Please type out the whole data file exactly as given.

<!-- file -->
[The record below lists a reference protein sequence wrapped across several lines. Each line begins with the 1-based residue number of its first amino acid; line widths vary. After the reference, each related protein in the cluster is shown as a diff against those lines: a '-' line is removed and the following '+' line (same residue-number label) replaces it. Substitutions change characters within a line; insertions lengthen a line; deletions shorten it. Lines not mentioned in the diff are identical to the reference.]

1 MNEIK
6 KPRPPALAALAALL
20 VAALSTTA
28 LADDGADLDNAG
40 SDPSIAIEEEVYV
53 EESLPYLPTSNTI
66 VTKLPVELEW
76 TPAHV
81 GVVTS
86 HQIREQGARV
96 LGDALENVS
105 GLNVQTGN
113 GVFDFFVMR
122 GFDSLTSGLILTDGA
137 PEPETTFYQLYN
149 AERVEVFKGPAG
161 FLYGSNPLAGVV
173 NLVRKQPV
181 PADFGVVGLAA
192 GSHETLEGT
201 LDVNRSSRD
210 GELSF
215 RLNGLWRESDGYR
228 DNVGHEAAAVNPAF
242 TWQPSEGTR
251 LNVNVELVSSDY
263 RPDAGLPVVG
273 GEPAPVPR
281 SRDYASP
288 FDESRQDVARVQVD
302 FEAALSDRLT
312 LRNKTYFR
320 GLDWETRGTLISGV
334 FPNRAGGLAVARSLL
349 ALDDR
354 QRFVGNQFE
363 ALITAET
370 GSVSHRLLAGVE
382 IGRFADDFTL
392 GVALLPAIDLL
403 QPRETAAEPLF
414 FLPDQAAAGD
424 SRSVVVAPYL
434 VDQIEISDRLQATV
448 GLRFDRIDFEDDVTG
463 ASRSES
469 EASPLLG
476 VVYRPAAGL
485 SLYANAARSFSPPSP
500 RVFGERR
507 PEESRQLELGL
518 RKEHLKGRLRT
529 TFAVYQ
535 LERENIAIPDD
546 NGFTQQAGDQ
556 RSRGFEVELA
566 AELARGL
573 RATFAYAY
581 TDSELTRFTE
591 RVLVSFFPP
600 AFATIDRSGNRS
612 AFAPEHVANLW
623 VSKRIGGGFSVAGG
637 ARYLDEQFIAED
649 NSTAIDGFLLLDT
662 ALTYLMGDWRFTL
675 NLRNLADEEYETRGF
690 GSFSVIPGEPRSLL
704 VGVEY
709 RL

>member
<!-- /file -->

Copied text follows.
[The record below lists a reference protein sequence wrapped across several lines. Each line begins with the 1-based residue number of its first amino acid; line widths vary. After the reference, each related protein in the cluster is shown as a diff against those lines: a '-' line is removed and the following '+' line (same residue-number label) replaces it. Substitutions change characters within a line; insertions lengthen a line; deletions shorten it. Lines not mentioned in the diff are identical to the reference.]

1 MNEIK
6 KPRPPALAALAALL
20 VAALSTTA
28 LADDGADLDNAG
40 SDPSIAIEEEVYV
53 EESLPYLPTSNTI
66 VTKLPVELEW
76 TPAHV
81 GVVTS
86 HQIREQGARV
96 LGDALENVS
105 GLNVQTGN
113 GVFDFFVMR
122 GFDSLTSGLILTDGA
137 PEPETTFYQLYN
149 AERVEVFKGPAG
161 FLYGSNPLAGVV
173 NLVRKQPV
181 PADFGVVGLAA
192 GSHETLEGT
201 LDVNRSSRD
210 GELSF
215 RLNGLWRESDGYR
228 DNVGHEAAAVNPAF
242 TWQPSEGTR
251 LNVNVELVSSDY
263 RPDAGLPVVG
273 GEPAPVPR
281 SRDYASP
288 FDESRQDVARVQVD
302 FEAALSDRLT
312 LRNKTYFR
320 GLDWETRGTLISGV
334 FPNRAGGLAVARSLL
349 ALDDR
354 QRFVGNQFE
363 ALITAET
370 GSVSHRLLAGVE
382 IGRFADDFTL
392 GVALLPAIDLL
403 QPRETAAEPLF
414 FLPDQAAAGD
424 SRSVVVAPYL
434 VDQIEISDRLQATV
448 GLRFDRIDFEDDVTG
463 ASRSES
469 EASPLLG
476 VVYRPAAGL
485 SLYANAARSFSPPSP
500 RVFGERR
507 PEESRQLELGL
518 RKEHLKGRLRT
529 TFAVYQ
535 LERENIAIPDD
546 NGFTQQAGDQ
556 RSRGFEVELA
566 AELARGL
573 RATFAYAY
581 TDSELTRFTE
591 RVLVSFFPP
600 AFATIDRSGNRS
612 AFAPEHVANLW
623 VSKRIGGGFSVAGG
637 ARYLDEQFIAED
649 NSTAIDGFLLLDT
662 ALTYLMGDWRFTL
675 NLRNLADEEYETRGF
690 GSFSVIPGEPRSLL
704 VGVEY
709 RL

>member